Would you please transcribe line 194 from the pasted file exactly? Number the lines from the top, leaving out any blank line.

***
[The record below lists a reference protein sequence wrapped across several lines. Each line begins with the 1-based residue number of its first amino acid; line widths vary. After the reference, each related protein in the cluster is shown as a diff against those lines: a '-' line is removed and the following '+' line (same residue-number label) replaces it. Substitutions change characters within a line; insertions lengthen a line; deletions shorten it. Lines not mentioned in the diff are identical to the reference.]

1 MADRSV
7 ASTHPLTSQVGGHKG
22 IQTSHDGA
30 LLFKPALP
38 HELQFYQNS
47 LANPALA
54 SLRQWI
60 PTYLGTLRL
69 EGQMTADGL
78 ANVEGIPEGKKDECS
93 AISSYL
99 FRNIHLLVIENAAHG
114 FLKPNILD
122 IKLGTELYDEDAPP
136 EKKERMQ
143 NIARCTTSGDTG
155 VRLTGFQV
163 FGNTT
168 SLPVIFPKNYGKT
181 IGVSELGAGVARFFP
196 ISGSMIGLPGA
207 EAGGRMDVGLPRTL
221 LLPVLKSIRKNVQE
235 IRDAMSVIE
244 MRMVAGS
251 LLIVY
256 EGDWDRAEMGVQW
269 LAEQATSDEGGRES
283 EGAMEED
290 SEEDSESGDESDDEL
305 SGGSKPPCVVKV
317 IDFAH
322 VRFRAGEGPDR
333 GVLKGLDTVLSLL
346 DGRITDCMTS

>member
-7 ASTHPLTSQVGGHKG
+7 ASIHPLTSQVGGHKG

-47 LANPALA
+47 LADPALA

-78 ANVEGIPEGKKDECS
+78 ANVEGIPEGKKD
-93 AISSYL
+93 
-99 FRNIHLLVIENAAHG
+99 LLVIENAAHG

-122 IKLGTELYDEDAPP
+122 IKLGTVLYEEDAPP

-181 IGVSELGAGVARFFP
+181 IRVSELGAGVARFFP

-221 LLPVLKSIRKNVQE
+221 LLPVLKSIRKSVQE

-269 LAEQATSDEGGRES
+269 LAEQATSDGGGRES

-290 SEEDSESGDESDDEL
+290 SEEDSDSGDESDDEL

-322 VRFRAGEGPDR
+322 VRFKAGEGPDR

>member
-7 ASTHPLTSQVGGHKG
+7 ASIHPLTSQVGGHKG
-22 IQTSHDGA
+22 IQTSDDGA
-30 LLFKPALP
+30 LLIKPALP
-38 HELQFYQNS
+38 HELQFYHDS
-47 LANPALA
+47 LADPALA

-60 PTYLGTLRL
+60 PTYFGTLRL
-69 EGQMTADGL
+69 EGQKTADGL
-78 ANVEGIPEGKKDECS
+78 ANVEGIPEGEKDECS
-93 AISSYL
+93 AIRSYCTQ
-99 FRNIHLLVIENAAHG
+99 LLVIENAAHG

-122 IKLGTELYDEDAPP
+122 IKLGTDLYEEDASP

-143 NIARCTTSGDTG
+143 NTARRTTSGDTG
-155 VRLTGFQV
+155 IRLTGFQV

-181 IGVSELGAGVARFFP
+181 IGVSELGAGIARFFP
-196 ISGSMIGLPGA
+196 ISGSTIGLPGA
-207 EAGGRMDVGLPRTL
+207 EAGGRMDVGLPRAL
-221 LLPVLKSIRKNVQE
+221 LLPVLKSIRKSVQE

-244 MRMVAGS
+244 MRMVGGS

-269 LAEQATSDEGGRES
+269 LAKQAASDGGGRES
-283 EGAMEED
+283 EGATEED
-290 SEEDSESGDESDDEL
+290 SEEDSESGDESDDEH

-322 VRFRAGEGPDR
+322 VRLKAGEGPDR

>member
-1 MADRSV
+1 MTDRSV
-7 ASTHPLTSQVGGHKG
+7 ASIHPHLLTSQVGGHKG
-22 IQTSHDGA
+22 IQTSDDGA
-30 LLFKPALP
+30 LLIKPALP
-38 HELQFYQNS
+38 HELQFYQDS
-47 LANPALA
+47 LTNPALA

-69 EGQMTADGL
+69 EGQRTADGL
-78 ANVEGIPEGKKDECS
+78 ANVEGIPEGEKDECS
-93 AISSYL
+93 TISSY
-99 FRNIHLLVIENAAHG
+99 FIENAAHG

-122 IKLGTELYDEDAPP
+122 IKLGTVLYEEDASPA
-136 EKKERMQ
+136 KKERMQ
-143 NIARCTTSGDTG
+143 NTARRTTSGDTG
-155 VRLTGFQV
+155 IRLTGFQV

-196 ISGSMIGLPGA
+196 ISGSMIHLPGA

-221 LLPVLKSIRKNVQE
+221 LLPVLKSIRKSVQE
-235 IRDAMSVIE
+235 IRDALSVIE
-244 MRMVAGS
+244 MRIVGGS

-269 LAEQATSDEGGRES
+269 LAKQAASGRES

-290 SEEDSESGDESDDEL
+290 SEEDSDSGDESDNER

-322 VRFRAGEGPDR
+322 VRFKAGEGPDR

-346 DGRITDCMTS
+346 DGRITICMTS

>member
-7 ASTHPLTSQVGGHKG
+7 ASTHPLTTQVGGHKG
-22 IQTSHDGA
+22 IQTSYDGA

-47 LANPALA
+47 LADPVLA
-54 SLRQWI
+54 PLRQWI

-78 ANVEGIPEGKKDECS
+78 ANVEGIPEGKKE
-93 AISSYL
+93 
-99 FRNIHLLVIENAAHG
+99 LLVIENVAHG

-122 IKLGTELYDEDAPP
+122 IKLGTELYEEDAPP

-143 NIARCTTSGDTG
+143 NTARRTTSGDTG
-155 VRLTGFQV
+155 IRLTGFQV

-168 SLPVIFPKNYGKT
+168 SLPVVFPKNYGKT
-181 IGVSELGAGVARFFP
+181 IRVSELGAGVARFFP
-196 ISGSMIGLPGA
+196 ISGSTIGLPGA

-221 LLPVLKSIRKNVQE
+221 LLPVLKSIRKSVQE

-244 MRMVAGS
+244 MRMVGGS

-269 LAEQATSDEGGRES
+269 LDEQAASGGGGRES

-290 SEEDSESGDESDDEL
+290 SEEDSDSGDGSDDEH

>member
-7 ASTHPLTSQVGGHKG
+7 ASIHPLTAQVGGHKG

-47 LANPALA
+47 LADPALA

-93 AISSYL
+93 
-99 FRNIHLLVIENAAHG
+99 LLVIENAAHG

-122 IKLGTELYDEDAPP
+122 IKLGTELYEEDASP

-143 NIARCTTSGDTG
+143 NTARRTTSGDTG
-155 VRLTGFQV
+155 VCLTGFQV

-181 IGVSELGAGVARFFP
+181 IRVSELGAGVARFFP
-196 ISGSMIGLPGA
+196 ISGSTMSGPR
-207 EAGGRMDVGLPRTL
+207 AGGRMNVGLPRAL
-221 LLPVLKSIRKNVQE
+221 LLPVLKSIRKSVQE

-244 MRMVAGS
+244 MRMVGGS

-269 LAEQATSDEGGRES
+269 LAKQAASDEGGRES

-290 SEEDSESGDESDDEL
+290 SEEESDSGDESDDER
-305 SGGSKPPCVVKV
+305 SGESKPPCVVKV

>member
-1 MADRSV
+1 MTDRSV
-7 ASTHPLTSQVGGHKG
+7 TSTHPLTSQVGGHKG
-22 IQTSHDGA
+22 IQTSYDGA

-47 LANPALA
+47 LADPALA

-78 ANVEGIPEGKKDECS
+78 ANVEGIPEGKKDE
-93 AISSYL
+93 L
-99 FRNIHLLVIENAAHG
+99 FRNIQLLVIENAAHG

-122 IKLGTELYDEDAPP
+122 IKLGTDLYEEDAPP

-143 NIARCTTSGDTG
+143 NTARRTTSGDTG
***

-122 IKLGTELYDEDAPP